Cam (Samy Osman) is a player.  Successful and handsome, he has a new lady in his bed almost nightly.  He shares a house with his two roommates, Scott (Sean Kaufmann) and Dan (Serge Plourde), and things work well between the three of them.  Scott is a bit lost, with very little confidence and life not working out as he wanted it to.  At Cam’s office event, Scott meets Tracy (Tianna Nori), a pretty, prim and proper woman who sees Scott’s vulnerability and latches on real quick.  You see, Tracy’s last boyfriend didn’t work out because he didn’t adhere to her plan, and Tracy has to be obeyed. Or else she will cut you.  Deep.  Like, deadly deep. With renewed hope that her life will get back on track, Tracy works on Scott’s life with intense purpose.  Like a black widow, she weaves her conniving web.  She re-invents him and takes charge of many things in his life, including the relationship with his best buds.   This in turn, alienates the guys from Scott, especially Cam, who develops a hatred and mistrust of Tracy.  So begins a war that becomes increasingly nasty and dangerous, with deadly results.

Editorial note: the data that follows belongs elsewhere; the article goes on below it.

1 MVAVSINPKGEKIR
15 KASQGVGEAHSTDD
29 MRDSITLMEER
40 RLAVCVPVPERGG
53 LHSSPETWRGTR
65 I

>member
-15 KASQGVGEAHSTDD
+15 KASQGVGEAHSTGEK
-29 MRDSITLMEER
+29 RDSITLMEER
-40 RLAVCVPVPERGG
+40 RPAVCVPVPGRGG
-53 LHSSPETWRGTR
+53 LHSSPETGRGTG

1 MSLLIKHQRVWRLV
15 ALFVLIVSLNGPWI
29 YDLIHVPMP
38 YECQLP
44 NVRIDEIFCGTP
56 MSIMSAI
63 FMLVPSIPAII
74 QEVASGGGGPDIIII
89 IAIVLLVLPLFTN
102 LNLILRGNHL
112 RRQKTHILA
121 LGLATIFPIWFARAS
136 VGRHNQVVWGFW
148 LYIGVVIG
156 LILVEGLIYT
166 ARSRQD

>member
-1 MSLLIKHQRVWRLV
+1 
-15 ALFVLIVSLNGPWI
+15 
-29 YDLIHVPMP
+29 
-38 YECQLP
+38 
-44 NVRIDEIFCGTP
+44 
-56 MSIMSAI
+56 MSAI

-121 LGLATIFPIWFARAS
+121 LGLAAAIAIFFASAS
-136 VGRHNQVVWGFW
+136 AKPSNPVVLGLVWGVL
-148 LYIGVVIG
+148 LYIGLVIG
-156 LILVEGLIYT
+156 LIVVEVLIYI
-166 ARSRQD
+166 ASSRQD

I can’t say enough about Clean Break.  This pixie loves a fresh and clever movie, and I thought it was slick, sinister and fun.  The setting was distinctly Toronto, which I loved because this city never gets the acknowledgement it deserves.  I loved the style of the film-it was sharp and minimalistic, and the performances were spot-on. Osman really captured the typical Torontonian player:  Handsome, smooth, and wily.  I felt like I’ve met guys like Cam in my heyday.  Nori played the hell out of Tracy.  She was intense and driven with a large helping of seething crazy.  And you’d better watch out if she puts her hair up in a ponytail!